When we think of that rock of the church,  Peter,  as a spiritual artist then we can begin to see art and artists in a different way.  Artists are not, as is often thought, impulsive dreamers, rogues, or ne’er do wells (well, okay, sometimes they are ;-)) but principled and discipline followers of visions and promptings of the spirit, and they tend to contemplative silence and communities of radical hospitality.  The are protean in their willingness to be re-formed, de-formed, and in-formed by their vision, and so they are often allied with the mystics and the misfits of society. But they are seriously grounded, as Peter was, upon the reality of what they see which is why they align with other scientists in their insistence on being true to what is seen and heard. Artists learn the hard way to either get out of the way of the work or be damned to ugly narcissism.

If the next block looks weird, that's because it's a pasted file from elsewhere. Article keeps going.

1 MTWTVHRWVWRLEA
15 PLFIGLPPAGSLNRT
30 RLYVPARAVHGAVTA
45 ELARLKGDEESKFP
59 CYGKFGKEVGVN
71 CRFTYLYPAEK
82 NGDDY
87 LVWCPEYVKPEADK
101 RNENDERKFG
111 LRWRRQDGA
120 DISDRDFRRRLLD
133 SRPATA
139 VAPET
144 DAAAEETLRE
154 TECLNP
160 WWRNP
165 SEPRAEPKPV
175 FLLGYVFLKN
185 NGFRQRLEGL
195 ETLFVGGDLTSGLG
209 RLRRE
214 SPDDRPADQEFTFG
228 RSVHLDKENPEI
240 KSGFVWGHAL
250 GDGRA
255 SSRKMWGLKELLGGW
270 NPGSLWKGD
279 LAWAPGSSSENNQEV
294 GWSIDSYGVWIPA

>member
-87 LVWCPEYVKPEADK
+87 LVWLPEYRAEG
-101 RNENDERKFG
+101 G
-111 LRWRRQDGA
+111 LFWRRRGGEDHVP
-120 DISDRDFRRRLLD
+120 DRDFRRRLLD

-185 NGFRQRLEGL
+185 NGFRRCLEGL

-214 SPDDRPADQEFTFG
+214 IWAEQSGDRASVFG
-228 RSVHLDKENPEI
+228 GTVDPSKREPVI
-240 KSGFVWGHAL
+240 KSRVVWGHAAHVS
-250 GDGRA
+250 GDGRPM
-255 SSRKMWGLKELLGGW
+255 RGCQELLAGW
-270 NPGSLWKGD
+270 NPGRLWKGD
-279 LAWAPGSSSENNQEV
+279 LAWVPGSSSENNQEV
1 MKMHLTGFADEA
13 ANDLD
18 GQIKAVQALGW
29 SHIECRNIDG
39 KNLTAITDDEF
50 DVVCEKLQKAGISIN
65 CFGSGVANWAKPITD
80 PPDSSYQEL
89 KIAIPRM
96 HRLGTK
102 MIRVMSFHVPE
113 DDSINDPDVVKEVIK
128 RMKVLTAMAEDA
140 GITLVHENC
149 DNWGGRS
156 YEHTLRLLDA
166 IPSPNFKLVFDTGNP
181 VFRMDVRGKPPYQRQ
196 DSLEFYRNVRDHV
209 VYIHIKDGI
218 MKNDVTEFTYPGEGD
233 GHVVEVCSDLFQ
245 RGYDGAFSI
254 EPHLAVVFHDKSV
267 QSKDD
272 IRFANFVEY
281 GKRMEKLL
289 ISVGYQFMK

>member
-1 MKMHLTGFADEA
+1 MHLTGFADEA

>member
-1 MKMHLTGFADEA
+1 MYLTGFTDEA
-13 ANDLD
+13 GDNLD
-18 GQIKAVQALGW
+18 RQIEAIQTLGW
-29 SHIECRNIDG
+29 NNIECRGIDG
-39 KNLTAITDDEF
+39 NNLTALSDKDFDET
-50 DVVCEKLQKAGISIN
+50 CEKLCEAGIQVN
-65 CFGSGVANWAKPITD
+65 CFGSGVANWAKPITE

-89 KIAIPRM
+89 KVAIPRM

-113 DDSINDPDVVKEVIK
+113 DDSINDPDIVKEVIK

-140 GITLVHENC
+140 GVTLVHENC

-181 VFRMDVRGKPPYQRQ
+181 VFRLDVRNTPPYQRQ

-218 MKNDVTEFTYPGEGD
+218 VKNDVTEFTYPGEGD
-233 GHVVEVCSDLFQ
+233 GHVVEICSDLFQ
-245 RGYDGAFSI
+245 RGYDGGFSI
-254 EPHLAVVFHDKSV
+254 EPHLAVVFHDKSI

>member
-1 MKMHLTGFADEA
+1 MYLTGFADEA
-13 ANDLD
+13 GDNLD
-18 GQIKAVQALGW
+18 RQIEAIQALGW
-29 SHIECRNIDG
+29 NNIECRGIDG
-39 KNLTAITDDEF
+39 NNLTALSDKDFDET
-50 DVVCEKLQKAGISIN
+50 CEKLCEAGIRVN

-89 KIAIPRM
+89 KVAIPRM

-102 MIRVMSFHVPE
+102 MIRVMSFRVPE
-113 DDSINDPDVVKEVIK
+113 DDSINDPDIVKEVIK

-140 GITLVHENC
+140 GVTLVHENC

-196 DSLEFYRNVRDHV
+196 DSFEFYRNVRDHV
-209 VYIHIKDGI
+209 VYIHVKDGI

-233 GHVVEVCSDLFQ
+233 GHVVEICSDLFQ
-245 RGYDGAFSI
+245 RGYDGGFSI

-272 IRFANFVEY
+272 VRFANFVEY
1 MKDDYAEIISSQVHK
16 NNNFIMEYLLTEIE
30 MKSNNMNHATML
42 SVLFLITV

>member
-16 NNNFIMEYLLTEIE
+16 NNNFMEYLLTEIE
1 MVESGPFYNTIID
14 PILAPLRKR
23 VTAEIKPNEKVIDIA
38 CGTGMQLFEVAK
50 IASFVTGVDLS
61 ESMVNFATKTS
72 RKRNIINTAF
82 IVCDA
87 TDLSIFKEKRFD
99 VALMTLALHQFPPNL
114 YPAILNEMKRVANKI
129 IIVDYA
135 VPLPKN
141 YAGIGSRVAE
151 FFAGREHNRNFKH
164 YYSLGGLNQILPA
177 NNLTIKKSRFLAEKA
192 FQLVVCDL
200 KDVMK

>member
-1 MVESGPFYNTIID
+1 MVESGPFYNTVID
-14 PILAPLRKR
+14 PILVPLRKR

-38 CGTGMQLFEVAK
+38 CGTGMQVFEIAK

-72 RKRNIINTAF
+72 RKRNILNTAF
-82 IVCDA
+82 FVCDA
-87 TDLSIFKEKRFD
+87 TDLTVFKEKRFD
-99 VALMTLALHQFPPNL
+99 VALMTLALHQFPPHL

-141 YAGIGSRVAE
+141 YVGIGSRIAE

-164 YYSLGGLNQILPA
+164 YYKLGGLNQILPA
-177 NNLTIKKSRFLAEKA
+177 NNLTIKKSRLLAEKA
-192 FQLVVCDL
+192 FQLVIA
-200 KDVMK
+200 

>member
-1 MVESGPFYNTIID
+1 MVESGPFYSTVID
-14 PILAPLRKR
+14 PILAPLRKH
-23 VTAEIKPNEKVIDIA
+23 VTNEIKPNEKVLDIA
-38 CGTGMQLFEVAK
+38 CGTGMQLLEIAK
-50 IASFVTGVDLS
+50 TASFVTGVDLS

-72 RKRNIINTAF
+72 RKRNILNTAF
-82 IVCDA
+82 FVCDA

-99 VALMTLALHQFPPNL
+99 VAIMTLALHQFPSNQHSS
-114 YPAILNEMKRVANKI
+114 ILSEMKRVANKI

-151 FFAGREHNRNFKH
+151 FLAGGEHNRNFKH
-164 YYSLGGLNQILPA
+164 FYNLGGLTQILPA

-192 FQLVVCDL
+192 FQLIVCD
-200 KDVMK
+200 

Contemplative silence is therefore crucial, a prayerful attentiveness in which self-aggrandizing distinctions, premature criticisms, and risk-averse judgments have little place. Vision and discipline together lead to humility and awe before the ways our creator gives us the task of extending the creation in our own lives.
And so we should not be surprised that Peter’s words lead to this outcome:  Hesychia (contemplative silence) and praise. All truly spiritual art begets more of the same.
When they heard this, they were silenced (ἡσυχάζω). And they praised God. —Acts 11:18

Spirituality and the Arts: Why We Need Tragic Drama

This fall Ellen Gainor and I will be teaching Paula Vogel’s remarkable play Indecent in our course at Cornell. Vogel is a Pulitzer Prize winning playwright and a lesbian feminist of Jewish heritage.